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RE: [GreenYes] MSW vs total wastes
Section II of the 'Guide for Industrial Waste Management' states:

"This guidance is useful for a broad array of industrial process wastes,
especially those that
are managed at the industrial facilities where they are generated. However,
we did not consider
certain extractive wastes, such as from mining or oil and gas production,
and recommendations
may not be suitable for these wastes without further tailoring. Furthermore,
any facilities that
receive municipal solid waste are subject to municipal landfill criteria at
40 CFR Part 258 and
to separate state or tribal municipal landfill regulations and are not
addressed by this guidance."

I think that if one included the solid wastes from mining and oil and gas
production MSW would become a minority contribution to the whole.


-----Original Message-----
From: []On Behalf
Of Roger Guttentag
Sent: Friday, January 04, 2002 8:12 PM
Subject: Re: [GreenYes] MSW vs total wastes

Dear Heidi:

Maybe this will help.  According to 1999 data from the EPA
the U.S. generated 230 million tons of MSW (before recycling).  In addition,
the EPA estimates that about 7.6 billion tons of non-hazardous waste is
generated annually (
It appears, at first blush, that the total annual generated MSW is indeed
about 3% of total industrial waste production.  But wait a moment, we need
to look at this issue a little more. According to the Introduction to the
Guide for Industrial Waste Management

"About 7.6 billion tons of industrial solid waste are generated and managed
on-site at indus-trial
facilities each year. Almost 97 percent is wastewater managed in surface
the remainder is managed in landfills, waste piles, and land application
units. Most of these
wastewaters are treated and ultimately discharged into surface waters under
Clean Water Act
permits issued by EPA or state governments (National Pollutant Discharge
Elimination System
or NPDES permits)."

My interpretation of the above statement is that about 3% of the total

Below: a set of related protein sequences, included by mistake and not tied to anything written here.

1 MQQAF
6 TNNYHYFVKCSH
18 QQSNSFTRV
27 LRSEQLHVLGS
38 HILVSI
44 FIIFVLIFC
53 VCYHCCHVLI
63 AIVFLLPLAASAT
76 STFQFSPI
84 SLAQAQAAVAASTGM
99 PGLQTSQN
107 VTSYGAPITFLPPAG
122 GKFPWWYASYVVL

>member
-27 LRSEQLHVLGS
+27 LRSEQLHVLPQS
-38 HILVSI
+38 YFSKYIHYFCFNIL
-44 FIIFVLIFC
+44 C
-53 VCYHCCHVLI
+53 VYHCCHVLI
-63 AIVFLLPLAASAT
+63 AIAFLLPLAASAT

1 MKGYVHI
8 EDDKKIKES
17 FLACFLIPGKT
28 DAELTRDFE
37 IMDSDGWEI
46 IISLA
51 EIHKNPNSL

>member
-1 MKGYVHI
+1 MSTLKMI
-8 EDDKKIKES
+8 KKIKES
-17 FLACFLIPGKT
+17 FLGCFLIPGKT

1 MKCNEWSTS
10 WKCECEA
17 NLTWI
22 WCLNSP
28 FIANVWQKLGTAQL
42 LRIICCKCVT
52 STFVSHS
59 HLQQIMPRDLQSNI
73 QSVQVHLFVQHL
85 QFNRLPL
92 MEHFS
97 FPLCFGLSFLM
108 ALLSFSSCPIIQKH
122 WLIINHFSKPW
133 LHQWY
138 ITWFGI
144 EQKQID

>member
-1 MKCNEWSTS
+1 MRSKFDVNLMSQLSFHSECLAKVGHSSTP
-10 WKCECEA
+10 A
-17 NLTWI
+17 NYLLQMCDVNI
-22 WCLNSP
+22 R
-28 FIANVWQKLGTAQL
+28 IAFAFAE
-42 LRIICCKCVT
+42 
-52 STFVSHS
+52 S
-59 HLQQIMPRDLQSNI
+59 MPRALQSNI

non-hazardous industrial waste or 228 million tons, could be considered a
solid type waste.   Therefore it appears that the total size of the
industrial solid waste and municipal solid waste streams appear to be
comparable in terms of annual generated weight.

Roger M. Guttentag

----- Original Message -----
From: Heidi Swets <>
To: <>
Sent: Friday, January 04, 2002 5:46 PM
Subject: [GreenYes] MSW vs total wastes

> A few years ago I read something which compared municipal solid waste to
> "all the waste generated in the U.S.", including mining and logging
> wastes,air pollution, water pollution, manufacturing wastes.  MSW was
> described as being just (approx.) 2% of that total waste amount.  The
> of the statement was to point out how relatively minimal the impact of
> recycling can be in conserving energy and materials, especially if our
> national recycling rate is somewhere around 26,27%.  The greater benefit,
> then would come upstream from recycling, at the extraction and
> manufacturing stages.
> I wonder if anyone can help me verify the accuracy of this 2% MSW figure.
> Is there a waste characterization study which lumps MSW with all these
> other waste categories?
> Heidi Swets
> Spectrum Recycling
> Decorah, Iowa
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